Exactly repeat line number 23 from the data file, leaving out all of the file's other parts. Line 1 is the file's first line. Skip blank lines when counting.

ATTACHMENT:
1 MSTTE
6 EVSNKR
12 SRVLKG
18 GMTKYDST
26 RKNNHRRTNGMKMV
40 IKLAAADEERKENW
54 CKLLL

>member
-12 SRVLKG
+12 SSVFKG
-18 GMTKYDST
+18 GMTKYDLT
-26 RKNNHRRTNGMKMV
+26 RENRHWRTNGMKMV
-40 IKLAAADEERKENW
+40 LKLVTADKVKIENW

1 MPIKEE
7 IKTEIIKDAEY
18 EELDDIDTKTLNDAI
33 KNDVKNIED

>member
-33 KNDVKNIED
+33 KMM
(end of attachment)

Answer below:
+33 KMM